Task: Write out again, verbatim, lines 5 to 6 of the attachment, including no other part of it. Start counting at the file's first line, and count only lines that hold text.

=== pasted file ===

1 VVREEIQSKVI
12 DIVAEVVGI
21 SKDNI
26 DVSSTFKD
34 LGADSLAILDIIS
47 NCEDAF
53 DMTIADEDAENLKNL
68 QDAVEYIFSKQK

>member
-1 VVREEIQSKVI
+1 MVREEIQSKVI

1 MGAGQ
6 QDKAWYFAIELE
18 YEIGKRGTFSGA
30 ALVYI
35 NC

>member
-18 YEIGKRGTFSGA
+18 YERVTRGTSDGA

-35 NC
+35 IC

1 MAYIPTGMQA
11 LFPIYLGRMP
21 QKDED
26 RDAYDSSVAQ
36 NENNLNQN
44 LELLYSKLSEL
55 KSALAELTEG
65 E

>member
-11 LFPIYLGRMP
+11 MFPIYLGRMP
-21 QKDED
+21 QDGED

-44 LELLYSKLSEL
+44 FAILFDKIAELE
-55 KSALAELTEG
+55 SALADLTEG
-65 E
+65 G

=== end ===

34 LGADSLAILDIIS
47 NCEDAF